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Bass Fishing For Rookies

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Bass Fishing For Rookies

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Version 1.2
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Updated October 4, 2013
Installs 18 times
Category Personalization & Tools

Description

Learn how even you can master the sport of Bass Fishing!
We prefer to get right to the topic and elements of our discussion
– how to find and catch Bass! Basic yet detailed, the text is
written in such a manner, that it can be put to use and work for
you right away, without spending hours reading and wading
through pages of information, you do not need.
Most published works and accomplished authors (many anglers
themselves), depict Bass fishing as the ultimate angling
experience and ‘The Bass’ (predator-hunter itself), as toughminded,
unpredictable, with a strong survival instinct, great
awareness, sensing/sensors, that make them the keen and
effective hunters they are.
These fish benefit from natures’ gifts of powerful sight, hearing,
vast speed, maneuverability and even jumping action moves, that
will have you catch (pardon the pun), your breath… with awe,
excitement and expectation that is! All of this makes it possible
for the Bass to live up to its name and reputation, as one of the
“extremes” of the gaming fish populations and every angler’s
dream catch!
Part of the Percichthyidae family (also sub-classified into the
genus Morone – considered a separate unit or branch (white,
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yellow, striped), they are widely distributed in temperate and
tropical waters, sub-species to be found in fresh and saltwater.
There are also the Australian bass (Acquaria novemaculeate),
European sea bass (Dicentrarchus labrax).
Their food of choice/feed and natural diet includes small fish,
crustaceans, worms and insects – some anglers have also had
great success with live-bait, like eels and even frogs.
Then there are the black bass, collectively referred to and
including our prized target – called by some to be the most
sporting species in North America – the Centrarchidae family.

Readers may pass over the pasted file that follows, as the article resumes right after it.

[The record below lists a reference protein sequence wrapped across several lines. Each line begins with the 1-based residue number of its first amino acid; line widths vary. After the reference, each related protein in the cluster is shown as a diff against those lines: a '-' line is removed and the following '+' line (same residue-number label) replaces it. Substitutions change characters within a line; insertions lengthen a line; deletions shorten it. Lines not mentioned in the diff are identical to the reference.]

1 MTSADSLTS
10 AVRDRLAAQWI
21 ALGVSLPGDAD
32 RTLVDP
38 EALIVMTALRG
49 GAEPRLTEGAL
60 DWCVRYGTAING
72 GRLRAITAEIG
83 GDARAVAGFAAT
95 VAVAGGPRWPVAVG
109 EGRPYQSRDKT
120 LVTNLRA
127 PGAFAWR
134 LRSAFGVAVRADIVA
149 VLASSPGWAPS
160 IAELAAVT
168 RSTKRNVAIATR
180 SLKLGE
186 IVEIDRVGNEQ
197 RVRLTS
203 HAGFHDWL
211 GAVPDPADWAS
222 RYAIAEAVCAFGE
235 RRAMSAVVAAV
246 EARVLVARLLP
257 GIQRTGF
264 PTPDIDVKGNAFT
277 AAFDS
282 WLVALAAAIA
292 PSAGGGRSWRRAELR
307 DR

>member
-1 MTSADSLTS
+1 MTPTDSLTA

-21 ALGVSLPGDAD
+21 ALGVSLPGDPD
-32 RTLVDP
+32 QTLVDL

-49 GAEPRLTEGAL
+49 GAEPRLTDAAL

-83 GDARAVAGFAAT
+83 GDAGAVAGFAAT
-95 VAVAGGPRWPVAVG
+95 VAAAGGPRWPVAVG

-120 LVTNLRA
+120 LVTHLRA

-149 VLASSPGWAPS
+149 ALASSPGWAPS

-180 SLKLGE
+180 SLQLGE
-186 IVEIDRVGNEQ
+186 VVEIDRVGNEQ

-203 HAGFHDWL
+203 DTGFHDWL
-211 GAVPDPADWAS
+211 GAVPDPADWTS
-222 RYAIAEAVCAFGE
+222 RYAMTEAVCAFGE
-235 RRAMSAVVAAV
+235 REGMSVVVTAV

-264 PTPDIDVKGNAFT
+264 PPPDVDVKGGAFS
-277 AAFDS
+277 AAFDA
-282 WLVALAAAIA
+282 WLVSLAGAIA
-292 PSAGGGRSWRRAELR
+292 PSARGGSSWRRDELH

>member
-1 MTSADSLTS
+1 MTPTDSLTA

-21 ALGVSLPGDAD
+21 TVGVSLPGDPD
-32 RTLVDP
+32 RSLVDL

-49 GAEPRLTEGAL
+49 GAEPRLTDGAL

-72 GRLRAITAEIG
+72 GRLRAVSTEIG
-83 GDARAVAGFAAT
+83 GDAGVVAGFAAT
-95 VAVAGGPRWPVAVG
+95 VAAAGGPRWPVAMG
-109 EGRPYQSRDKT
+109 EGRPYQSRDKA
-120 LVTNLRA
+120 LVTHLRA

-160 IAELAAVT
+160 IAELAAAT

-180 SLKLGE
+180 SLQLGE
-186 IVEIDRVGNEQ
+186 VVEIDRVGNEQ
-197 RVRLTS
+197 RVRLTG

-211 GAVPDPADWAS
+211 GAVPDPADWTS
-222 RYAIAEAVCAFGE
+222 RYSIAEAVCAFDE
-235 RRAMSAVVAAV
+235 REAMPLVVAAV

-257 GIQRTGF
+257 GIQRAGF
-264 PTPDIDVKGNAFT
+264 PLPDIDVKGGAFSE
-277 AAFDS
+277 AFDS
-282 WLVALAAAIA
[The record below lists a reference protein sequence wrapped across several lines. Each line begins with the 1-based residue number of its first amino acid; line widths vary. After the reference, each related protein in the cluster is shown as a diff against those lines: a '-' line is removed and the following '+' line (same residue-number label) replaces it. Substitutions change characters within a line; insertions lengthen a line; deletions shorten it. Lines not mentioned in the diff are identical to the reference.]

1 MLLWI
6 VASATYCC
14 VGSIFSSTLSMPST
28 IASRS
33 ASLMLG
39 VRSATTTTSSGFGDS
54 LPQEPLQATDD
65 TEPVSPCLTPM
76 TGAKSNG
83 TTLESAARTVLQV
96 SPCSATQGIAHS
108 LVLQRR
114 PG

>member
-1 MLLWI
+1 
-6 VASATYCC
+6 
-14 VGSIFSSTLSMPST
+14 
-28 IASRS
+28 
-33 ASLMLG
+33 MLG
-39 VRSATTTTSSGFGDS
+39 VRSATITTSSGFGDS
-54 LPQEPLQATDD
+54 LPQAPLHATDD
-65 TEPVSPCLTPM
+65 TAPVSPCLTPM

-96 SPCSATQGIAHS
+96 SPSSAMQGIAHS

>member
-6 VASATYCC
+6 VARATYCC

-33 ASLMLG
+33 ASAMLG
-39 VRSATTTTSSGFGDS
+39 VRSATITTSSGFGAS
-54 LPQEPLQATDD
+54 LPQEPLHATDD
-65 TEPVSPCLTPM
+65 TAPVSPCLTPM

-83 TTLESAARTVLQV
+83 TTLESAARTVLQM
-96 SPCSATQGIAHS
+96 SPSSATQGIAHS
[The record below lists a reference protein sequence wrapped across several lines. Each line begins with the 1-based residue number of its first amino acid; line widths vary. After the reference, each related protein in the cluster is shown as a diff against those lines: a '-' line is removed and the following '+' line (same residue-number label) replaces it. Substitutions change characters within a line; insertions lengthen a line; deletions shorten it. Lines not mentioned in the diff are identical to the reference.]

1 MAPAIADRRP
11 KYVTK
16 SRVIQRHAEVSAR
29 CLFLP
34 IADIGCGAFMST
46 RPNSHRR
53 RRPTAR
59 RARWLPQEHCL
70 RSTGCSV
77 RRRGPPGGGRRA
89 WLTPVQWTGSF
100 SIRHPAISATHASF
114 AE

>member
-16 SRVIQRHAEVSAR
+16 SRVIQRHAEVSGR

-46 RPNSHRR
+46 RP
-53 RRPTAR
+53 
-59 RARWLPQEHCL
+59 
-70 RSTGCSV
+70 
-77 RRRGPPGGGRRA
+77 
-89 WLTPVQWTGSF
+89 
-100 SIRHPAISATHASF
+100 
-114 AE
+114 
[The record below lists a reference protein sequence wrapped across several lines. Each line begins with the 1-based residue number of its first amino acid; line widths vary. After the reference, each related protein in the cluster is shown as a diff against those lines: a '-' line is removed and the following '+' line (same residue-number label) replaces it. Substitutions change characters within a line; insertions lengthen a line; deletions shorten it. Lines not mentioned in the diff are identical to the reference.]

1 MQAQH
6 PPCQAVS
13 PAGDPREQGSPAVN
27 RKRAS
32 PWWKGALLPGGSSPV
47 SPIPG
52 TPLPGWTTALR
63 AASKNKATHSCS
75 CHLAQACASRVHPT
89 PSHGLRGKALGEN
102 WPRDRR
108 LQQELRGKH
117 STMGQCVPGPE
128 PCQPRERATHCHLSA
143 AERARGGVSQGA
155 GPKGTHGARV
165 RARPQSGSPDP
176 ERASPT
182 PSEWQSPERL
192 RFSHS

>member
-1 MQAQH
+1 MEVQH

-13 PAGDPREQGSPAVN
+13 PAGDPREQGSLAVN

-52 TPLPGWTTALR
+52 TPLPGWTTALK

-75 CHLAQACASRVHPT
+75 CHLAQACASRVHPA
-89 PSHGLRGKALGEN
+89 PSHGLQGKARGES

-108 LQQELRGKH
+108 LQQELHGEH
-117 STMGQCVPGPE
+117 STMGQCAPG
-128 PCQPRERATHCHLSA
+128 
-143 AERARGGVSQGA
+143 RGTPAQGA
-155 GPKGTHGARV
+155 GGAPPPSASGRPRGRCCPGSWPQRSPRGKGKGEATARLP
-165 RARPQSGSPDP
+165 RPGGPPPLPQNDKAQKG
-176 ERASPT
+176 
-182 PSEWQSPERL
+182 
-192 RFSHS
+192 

(Largemouth and smallmouth bass, redeye, spotted, striped,
black bass, Suwannee, Quadalupee).
Artificial baits have proven useful to most anglers. Live baits are
best, but these fish can be tempted, teased and lured to strike
with artificial ones such as spinners, spoons, crank-baits, surface
plugs and plastic worms – more on this a little later. Knowing
which to choose (and WHY), use, switch to in certain conditions,
and how to optimize this art of allure, is a key basic element for
every aspiring or great angler alike.
These fishes are all active predators, warming to natural baits
and artificial lures. Most anglers would suggest spinning or
trolling for freshwater fishing for Bass (larger species) and
spinning or fly-fishing for the smaller species. Saltwater
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enthusiasts might also consider surfcasting, trolling or up-tide
fishing.
Fishing for and catching Bass, in various waters across the globe,
has a proud history and tradition. Most of us are too glad to get
dabbling in and form part of it, whether from boat, shore, rocks
or rocks, rivers, streams, lakes or oceans. We like to tell our
mighty tales and contemplate how to change and modify, adapt
and or create new techniques, approaches to hook smallmouth,
large-mouth, speckled, spotted, striped and black bass. To each
his own. You pick your favorite.
Knowing how to tell a smallmouth from a large-mouth bass,
striped from spotted and so on, is a very basic skill most anglers
master quickly. Looking specifically at size and physical features
are good places to start. Train your eye to ‘spot the differences’,
so to speak.
They differ in size, markings and dorsal fins for example. Their
upper jaws are different in length and their dorsal fins are not the
same. The large-mouth has a spiny dorsal fin, highest in the
middle portion, with almost a distinct ‘break’, right before the
second set of dorsal fins start. For our friends the small mouth
bass, these fins are flatter, first and second are connected, with
distinct scales at the base of the second set of dorsal fins.

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